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Film and media scholars at Goethe University Frankfurt dissect the new media world of the pandemic
With the onset of the current pandemic, our lives have become more digital and more mediatized than ever before. But how can we understand this transformation, and how can we envision our lives in this “new“ media world? A new publication edited by a group of media scholars working in Frankfurt offers a glimpse of some of the research questions and challenges to come.
current pandemic poses a particular challenge for film and media scholars.
COVID-19 changes not just their work routines but transforms their very object
of study: the media. “As a consequence of the pandemic, we have to adapt
ourselves to new conditions of producing, accessing, consuming, sharing, and
deploying media for the flow of information, labor, goods, policies, and culture”,
says Laliv Melamed, post-doc researcher in the Graduate Research Training
Program “Konfigurationen des Films” (www.konfigurationen-des-films.de). Together with her colleague Phillipp
Keidl, Melamed has initiated and co-edited the collection “Pandemic Media”,
which appears as an open access publication this week.
“‘Pandemic Media‘ is an attempt to meet the challenges of the pandemic with a series of flashlight essays which address current and future research questions in media studies”, says professor Vinzenz Hediger, project director of “Konfigurationen des Films”. In that spirit, the publication’s subtitles is “Preliminary Notes Towards an Inventory”.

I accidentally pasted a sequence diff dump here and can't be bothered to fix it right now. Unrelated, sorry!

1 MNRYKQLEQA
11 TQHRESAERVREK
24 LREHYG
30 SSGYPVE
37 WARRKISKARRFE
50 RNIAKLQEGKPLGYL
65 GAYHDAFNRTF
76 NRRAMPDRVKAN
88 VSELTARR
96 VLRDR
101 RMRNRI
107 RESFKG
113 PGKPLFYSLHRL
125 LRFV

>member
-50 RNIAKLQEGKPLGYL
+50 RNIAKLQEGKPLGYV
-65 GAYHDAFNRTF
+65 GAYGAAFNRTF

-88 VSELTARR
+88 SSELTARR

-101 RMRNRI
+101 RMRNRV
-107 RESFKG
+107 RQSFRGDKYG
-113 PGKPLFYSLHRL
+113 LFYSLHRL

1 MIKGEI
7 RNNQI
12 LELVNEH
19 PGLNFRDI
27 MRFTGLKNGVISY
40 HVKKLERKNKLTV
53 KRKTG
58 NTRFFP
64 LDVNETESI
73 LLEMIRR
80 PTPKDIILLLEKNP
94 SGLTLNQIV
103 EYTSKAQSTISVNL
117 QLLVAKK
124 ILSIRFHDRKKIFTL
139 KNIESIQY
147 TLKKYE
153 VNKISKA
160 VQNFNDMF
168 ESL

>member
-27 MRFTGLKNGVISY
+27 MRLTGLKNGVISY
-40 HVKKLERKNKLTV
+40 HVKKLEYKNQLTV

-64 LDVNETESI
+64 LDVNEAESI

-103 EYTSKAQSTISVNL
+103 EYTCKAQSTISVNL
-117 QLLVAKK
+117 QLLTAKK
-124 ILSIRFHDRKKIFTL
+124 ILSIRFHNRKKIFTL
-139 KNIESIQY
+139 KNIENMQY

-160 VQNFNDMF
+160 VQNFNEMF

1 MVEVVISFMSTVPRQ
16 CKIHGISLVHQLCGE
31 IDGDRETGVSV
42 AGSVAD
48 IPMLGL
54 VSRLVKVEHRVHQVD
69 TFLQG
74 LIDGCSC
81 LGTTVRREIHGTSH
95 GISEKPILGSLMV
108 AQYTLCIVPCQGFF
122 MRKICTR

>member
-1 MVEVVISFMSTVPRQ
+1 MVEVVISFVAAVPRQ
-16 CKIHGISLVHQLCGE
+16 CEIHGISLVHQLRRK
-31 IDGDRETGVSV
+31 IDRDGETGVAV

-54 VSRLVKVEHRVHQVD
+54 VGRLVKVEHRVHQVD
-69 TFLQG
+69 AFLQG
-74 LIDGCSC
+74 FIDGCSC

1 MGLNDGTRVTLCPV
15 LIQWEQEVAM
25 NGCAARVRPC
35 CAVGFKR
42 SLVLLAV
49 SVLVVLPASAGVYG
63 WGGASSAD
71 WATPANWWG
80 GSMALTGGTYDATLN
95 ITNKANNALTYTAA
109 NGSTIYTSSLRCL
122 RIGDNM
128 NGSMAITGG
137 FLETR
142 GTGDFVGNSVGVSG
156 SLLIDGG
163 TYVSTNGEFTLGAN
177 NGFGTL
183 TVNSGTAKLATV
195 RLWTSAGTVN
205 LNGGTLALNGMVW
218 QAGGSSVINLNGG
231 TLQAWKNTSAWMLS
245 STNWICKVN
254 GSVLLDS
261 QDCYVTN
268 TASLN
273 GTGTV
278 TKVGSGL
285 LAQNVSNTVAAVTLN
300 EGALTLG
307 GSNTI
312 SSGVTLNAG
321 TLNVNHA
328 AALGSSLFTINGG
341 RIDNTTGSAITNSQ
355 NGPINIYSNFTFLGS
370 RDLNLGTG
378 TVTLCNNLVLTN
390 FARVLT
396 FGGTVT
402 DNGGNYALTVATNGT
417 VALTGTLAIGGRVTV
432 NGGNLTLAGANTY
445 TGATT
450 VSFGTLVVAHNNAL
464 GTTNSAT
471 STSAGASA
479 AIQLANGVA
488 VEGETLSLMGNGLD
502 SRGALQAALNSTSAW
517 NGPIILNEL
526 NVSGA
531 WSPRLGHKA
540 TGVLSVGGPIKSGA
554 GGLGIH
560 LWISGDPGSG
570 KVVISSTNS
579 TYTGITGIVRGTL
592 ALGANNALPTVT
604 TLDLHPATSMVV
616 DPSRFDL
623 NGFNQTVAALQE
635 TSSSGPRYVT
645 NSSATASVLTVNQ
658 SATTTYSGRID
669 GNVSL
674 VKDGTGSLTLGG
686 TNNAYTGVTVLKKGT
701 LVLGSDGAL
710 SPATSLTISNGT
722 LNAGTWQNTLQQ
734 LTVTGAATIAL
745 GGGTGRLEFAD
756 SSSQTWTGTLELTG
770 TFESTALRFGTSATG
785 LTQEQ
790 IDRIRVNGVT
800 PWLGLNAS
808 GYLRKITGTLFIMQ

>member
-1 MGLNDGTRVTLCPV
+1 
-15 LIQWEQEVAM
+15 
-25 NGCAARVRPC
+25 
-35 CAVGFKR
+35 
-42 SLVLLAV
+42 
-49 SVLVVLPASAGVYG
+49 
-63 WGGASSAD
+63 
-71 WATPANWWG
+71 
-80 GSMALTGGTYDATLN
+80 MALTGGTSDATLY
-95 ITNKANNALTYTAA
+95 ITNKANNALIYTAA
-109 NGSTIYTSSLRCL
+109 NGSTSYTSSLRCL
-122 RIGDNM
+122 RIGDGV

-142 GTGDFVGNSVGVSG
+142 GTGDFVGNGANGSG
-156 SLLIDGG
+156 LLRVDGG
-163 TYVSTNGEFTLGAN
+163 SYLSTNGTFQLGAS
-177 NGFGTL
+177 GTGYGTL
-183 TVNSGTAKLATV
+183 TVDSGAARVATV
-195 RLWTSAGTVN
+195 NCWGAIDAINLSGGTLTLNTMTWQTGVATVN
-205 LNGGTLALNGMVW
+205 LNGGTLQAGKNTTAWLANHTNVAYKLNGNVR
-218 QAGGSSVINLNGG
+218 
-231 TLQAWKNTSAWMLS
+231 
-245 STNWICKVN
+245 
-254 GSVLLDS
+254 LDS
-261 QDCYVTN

“Pandemic Media“ brings together 37 contributions from the scientific network of “Konfiguration des Films” – a network that is truly global. Contributors include researchers working at universities in New York, Stanford, Toronto, Seattle, Oxford, London, Lagos, Utrecht, Frankfurt, Weimar or Paris. The diversity of the contributors is reflected in the variety of their topics and perspectives: These include the now ubiquitous drone images, the split-screen aesthetics of video conferencing software, dating apps, Trump’s television strategy against COVID, visualisations of the virus or the development and implementation of the COVID tracing app in Germany.
The publication’s cover is based on the current work of MAGNUM photographer Antoine D’Agata, who has been documenting the impact of the pandemic in Paris streets and hospitals with a heat sensor camera. D’Agata’s eerily suggestive images, which are on display at the Brownstone Foundation in Paris until the end of October, are also the subject of one the contributions to the volume.
Among “Pandemic Media”‘s innovations is the digital open access publication strategy, which allowed the editors to put the project in the short space of four months. All contributions underwent a two-step double blind peer review process. The project director of “Konfigurationen des Films“ and Professor Antonio Somaini, who teaches at Université Paris-3 and is also a partner of Goethe University in the International Master Cinema Studies (IMACS, www.imacsite.net) serve as co-editors.